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HAYES et al. v. THE STATE.
CARLEY, Judge.
Armed robbery, etc. Hall Superior Court. Before Judge Kenyon.
Appellants Hillary Hayes, Jr. and Carolyn Hayes are brother and sister. They were tried together on an indictment containing four counts. Count One alleged that both appellants had committed armed robbery on December 16, 1985. Count Two alleged that both appellants had committed another armed robbery on December 16, 1985. Count Three alleged only appellant Carolyn Hayes' commission of an armed robbery on December 14, 1985. Count Four alleged only appellant Carolyn Hayes' commission of a theft by taking on December 14, 1985. As to Counts One and Two, the jury found appellants guilty. Appellant Carolyn Hayes was found not guilty, on Count Three, but guilty on Count Four. Appellants bring the instant appeal from the judgments of conviction and sentences entered on the jury's guilty verdicts.
1. Appellants filed a motion to sever Counts One and Two from Counts Three and Four. The denial of the motion is enumerated as error.
Severance is an issue which generally arises in either one or the other of two different procedural contexts. There is the joinder of multiple offenses against a single defendant, which gives rise to the issue of whether the trial of the defendant on one or more of the counts should be severed from his trial as to any of the other counts. See generally Dingler v. State, 233 Ga. 462 (211 SE2d 752) (1975). There is also the joinder of multiple defendants for a single trial, which gives rise to the issue of whether one or more of the co-defendants should be afforded a separate trial from that of any of the other co-defendants. See generally Cain v. State, 235 Ga. 128 (218 SE2d 856) (1975). The severance issue presented in the case at bar involves both situations. With regard to appellant Carolyn Hayes, severance for separate trial was sought as to two of the four separate counts for which she was indicted. Appellant Hillary Hayes, Jr. sought, on the other hand, to sever his trial as to the only two counts of armed robbery for which he was indicted from the trial of his co-defendant on the remaining two counts for which only she was indicted. In Padgett v. State, 239 Ga. 556, 559 (238 SE2d 92) (1977), our Supreme Court addressed the issue of joinder and severance arising in the context of both multiple defendants and multiple offenses and held: "[T]wo or more defendants may be joined, even if conspiracy is not charged and all of the defendants are not charged in each count, when the several offenses were part of a common scheme or plan. . . . We find that two or more defendants charged with different offenses may be tried jointly where the offenses were part of a common scheme or plan." Since any possible error resulting from the failure to sever Count Three in the instant case has been rendered harmless by the acquittal on that count, we will address the enumerated failure to grant the motion to sever only from the perspective of Count Four. See Bell v. State, 141 Ga. App. 277 (1) (233 SE2d 253) (1977). Accordingly, the issue for resolution is whether the theft by taking offense that was charged in Count Four was a "part of a common scheme or plan" inclusive of the two armed robberies that were charged in Counts One and Two. Padgett v. State, supra at 556.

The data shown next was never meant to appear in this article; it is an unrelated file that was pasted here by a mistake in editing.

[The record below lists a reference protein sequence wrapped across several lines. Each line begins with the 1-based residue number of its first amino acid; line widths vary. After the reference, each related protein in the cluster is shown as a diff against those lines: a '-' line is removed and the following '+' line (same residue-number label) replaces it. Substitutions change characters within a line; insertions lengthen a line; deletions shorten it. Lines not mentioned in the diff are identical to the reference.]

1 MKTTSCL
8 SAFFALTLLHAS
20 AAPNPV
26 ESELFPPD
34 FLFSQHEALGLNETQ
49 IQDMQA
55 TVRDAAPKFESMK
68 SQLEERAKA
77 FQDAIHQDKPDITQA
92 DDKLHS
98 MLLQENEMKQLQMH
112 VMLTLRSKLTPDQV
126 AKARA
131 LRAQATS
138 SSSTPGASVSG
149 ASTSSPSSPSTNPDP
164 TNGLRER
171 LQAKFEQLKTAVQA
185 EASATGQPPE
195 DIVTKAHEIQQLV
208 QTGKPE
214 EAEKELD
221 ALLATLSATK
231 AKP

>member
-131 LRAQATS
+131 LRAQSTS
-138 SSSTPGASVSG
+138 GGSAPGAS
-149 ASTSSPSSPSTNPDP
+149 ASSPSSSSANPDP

" '[W]here separate crimes are committed in order to accomplish a single criminal purpose, the crimes are said to constitute a single scheme or plan, even if they are somewhat removed from one another in terms of time and place.' [Cit.]" (Emphasis supplied.) Whisenhunt v. State, 156 Ga. App. 583, 587 (10) (275 SE2d 82) (1980). Thus, while the various co-defendants in Padgett v. State, supra, were not all charged with the same crimes, a single trial was authorized because all of the crimes charged were prostitution-related offenses which, when taken collectively, demonstrated that the co-defendants, although acting individually, had a "single criminal purpose" to engage in the illegal business of prostitution. See also Goughf v. State, 232 Ga. 178, 180 (1a) (205 SE2d 844) (1974) (burglary, motor vehicle theft and armed robbery all committed for purpose of obtaining narcotics); Highfield v. State, 246 Ga. 478, 482 (2) (272 SE2d 62) (1980) (murder and hindering apprehension of a criminal committed as related parts of a single scheme or plan to conceal a prior murder); Mack v. State, 163 Ga. App. 778 (1) (296 SE2d 115) (1982) (relative similarity of crimes coupled with an identical modus operandi).